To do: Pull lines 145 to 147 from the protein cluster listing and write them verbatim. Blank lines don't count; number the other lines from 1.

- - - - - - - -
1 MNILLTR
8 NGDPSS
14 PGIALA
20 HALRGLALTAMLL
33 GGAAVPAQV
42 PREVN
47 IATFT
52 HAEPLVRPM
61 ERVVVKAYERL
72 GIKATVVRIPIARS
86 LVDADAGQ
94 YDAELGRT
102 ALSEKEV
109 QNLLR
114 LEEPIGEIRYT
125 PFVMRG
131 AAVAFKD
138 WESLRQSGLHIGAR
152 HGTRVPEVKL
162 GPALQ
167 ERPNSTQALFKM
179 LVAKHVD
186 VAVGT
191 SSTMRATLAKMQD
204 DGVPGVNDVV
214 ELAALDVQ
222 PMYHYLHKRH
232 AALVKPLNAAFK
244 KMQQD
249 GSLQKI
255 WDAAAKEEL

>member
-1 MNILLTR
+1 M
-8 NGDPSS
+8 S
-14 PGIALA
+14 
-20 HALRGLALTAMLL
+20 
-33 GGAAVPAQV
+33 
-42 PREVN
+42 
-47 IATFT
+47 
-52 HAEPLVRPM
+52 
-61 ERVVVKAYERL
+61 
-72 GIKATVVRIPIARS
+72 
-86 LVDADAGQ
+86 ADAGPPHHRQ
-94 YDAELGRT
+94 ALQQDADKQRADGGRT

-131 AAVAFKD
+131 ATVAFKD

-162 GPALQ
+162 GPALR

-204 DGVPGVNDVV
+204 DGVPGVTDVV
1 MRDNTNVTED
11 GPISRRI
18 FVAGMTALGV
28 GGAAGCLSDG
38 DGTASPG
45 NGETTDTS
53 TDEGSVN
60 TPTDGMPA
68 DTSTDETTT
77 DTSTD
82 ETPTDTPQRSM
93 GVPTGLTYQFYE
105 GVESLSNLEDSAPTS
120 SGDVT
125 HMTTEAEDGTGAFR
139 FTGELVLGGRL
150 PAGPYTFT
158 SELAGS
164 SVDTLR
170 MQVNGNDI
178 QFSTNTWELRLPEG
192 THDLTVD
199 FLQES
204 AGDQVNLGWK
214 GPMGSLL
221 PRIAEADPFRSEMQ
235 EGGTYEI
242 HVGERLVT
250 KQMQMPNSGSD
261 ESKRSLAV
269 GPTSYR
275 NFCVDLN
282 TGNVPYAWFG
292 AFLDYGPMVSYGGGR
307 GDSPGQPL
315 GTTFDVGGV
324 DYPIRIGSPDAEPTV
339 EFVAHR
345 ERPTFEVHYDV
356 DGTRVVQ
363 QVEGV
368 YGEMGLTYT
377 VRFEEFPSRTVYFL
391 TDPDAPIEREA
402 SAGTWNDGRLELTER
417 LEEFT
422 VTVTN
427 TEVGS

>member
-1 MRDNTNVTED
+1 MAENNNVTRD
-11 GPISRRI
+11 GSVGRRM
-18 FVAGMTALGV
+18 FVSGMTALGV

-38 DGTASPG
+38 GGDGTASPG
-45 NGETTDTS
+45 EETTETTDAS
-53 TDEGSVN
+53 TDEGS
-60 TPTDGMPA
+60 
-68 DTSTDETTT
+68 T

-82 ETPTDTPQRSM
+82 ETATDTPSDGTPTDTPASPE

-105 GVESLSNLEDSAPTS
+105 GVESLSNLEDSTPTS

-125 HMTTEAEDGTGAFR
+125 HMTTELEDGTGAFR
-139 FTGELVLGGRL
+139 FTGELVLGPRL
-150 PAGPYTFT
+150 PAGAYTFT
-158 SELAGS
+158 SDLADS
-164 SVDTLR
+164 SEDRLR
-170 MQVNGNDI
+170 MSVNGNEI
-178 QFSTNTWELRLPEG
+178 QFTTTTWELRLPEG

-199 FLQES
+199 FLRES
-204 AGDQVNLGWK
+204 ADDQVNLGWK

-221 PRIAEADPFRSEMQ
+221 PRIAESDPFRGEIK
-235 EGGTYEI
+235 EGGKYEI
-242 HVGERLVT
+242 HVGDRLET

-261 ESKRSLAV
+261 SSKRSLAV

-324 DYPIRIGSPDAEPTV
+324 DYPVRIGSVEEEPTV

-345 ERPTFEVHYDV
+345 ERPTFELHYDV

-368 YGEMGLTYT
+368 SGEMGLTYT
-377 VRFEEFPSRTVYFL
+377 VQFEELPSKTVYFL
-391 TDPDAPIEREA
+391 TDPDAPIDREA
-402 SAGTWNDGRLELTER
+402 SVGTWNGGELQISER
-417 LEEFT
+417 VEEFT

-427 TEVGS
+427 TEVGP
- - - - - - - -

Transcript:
+178 QFTTTTWELRLPEG

-199 FLQES
+199 FLRES